ELECTION is coming and newsfeeds are mostly about it. Our family conversations over meals have also shifted. My children are old enough to have their own views on politics and other social issues, so we encourage them to engage being qualified voters themselves.
As I was browsing through my newsfeed, I saw some comments on one news article that hit a nerve. My city was criticized as a city of clowns and a nest of corrupt and evil people. I knew I should not take random comments on the internet seriously, but that made me look for the story I wrote 10 years ago. I witnessed the transformation of this city and not many people know how much it is different now from when I was in my elementary years.
As a daughter, a housewife, a mother and an ordinary citizen who grew up in Davao City, I’m sharing this little story as a tribute to all unnamed people who made my city now a safe place for my family.
An Excerpt from
The Girl from Nicaragdao
By Ruth Sitchon Morales
January 18, 2011
In early 80’s, my family lived in a district known as “Nicaragdao”, a name coined after the district’s name, Agdao, and the then strife-torn Nicaragua. Our place was also called “The Killing Fields” (remember the British film in the 80s about the Khmer Rouge regime in Cambodia?) and there was also a village close to ours that was called “Baryo Patay” (Killing Village). I was 10 and was already exposed to such ordeal where gunfire would wake me up in the middle of the night, and where my mother would pile everything up on our wall: tables, chairs, and basins, just to thicken our wooden wall and to make it a bit like bullet-proof wall to keep all 6 children safe until the break of dawn. I would be most glad whenever my father would be on a business trip when things like that happened because men would be asked to either join the insurgent group fight against the military or be searched by the government armed forces. It depends on what group comes first. I feared more for my father to be caught in trouble with either group than for me to be hit by stray bullets.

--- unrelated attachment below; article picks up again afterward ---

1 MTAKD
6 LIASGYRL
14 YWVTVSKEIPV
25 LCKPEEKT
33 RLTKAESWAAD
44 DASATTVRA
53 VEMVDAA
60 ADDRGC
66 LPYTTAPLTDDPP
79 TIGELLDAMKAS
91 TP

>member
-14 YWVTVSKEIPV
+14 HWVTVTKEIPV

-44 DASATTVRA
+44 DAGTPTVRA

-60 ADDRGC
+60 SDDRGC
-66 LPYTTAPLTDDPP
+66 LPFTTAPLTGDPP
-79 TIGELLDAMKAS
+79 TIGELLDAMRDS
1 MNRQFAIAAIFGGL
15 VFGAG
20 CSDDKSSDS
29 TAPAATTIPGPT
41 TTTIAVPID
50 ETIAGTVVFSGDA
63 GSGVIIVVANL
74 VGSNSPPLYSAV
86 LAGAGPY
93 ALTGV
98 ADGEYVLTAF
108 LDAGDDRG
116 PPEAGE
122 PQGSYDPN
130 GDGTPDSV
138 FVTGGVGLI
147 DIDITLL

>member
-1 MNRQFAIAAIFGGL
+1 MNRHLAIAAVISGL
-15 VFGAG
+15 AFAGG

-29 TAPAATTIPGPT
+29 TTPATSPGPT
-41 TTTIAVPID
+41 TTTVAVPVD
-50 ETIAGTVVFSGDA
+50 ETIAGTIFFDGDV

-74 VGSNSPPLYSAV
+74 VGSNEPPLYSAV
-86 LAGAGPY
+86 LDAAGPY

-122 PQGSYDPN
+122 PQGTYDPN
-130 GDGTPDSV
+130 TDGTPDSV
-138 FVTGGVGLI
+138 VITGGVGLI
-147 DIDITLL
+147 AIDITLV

I remember one evening, one very bright night, brighter than daylight, huge searchlights were installed behind our house. Military men lined up on the bridge behind our house and aimed their guns toward our house while the rebels congregated in the one-goal basketball court in front our house. They were shouting in unison “US-Marcos ibagsak!”. The air was filled with smoke. I could tell it was marijuana. Maybe the smoke made that 10-year-old girl braver because I refused my mother’s urgings to stay inside when I needed to go to the loo outside the house. Our rented house was built by the river and the outhouse in stilts was on it. So, you can imagine my little twigs of legs shuffling on wooden planks to get to the loo on time. I’ve seen, through the cracks on the floor, armed men crawling to get to the other side. No one noticed me. Hah! I was invisible and invincible.
After few years of watching my city battled for peace, I thought I was old enough to write something about it. So, I set an appointment with a relative to interview him for more details. I wanted to write about “Alsa Masa” (which is now forgotten). I knew he could help me with details because he was involved in the operation against the rebel forces in our district. I only knew about his involvement when he was in the hospital gasping for his breath. He was a policeman on duty when a grenade near him exploded. My older sister washed his bloody shirt, tattered with holes. No one could believe he survived all the splinters that have gone deep into his flesh.
That interview didn’t happen. The topic was still too overwhelming for a teenager like me. But here I am now, unraveling stories never yet told. Perhaps you may find this heavy and strong, and never expected coming from a simple housewife and a mother as I am. But there are things I saw that the girl in me needs to let go, some thoughts that were never aired before, and maybe never again. So, give this girl a chance.
What I witnessed in the past were images that a ten-year old child could not process and so she buried them deep into the abyss of her consciousness. At times when words of ridicule and mockery are thrown against my city, they seem like an insult to the blood that was shed for the peace we have now; a mockery to a terrified mother who went panicky to keep her children safe; a cheer to the bullet stuck forever in the head of a childhood crush; and a push on the Injan pana (Indian arrow) that struck the heart of the man I saw running for safety to our balcony!
In my city, we played no jokes. Real battles were fought to enjoy the peace and order that our children enjoy now.
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